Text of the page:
To Sabbath or Not to Sabbath?

Twelve years ago my wife and I attended a Bar Mitzvah service for the son of her long time Jewish friend. It was on the seventh day of the week where the young 13 year old conducts the service much as a rabbi would. He read, for the first time, from the scrolls of the Torah, the first five books of Moses. It was impressive to see the rabbi unlock the ark in which the Torah is kept, bring out the scrolls, unroll them on the table, as Jews have done for centuries, and hear the teenager read in Hebrew from the scrolls. At the end he gave thanks for two things which have been the treasure of Israel for centuries, the Law and the Sabbath.

The Sabbath is one of the oldest institutions in the world dating back to the very earliest appearance of man upon the earth when, in Genesis 2:1-3, God blessed and proclaimed the Sabbath holy. Then, later in the biblical record it became part of the Law given to Moses for Israel (Ex. 20:8-11; 31:12-17). There are a number of Christians today who are concerned by the thought: “Should we still be observing the Sabbath?” Some would say we are not genuine Christians unless we observe the Sabbath. What does the Sabbath mean to Christ-followers?

Therefore, to answer this puzzling question, Worthy Words will be a bit different in the next several weeks. It will be a discussion on this vital part of successfully living the Christian life. The understanding of the Sabbath is the key to that success. There are seven facts to solving this puzzle.

Let’s read this text of Genesis 2:1-3 from the English Standard Version:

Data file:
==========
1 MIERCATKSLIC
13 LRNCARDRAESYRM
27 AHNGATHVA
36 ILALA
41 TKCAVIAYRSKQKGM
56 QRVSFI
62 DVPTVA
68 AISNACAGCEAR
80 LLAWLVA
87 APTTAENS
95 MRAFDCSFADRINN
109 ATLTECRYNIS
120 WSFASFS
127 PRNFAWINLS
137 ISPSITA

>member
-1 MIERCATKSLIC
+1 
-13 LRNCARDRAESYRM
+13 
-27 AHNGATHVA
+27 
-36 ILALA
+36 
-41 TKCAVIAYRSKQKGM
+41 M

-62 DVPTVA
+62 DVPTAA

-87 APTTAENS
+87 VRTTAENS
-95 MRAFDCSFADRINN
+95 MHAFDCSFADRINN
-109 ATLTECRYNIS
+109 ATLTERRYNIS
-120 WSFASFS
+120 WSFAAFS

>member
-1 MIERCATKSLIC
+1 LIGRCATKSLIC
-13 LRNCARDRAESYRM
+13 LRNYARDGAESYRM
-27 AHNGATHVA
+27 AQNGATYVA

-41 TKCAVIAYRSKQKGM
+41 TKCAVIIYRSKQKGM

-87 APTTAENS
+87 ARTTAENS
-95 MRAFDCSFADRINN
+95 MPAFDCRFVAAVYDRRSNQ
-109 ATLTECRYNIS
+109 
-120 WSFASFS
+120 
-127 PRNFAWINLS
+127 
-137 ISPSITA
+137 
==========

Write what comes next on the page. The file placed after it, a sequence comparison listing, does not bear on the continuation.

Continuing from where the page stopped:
Thus the heavens and the earth were finished, and all the host of them. 2 And on the seventh day God finished his work that he had done, and he rested on the seventh day from all his work that he had done. 3 So God blessed the seventh day and made it holy, because on it God rested from all his work that he had done in creation.

FACT #1: What stands out here from the other days of creation is the absence of the reference of evening and morning. All the verses of the other six creation days include the phrase, “and there was evening and there was morning.” There is no mention in this seventh day passage. Note that “days” do not predominantly emphasize time, but expansion of creation. The evening and morning were indicators of this expansion process. Creation expanded from an incomplete state of darkness moving toward light. On this seventh day no evening no morning. Twice in the text is the word, “finished.” It is apparent then there is no more need for expansion. The work of God is complete and on the seventh day no need to mention evening or morning.

So, whatever the Sabbath is it is a perfect thing. It is always the same whenever we experience it. It is not something to grow into. However, it is something to step into and to discover it to be exactly what it always is perfect, finished. That is fact number one in our solving the Sabbath puzzle.

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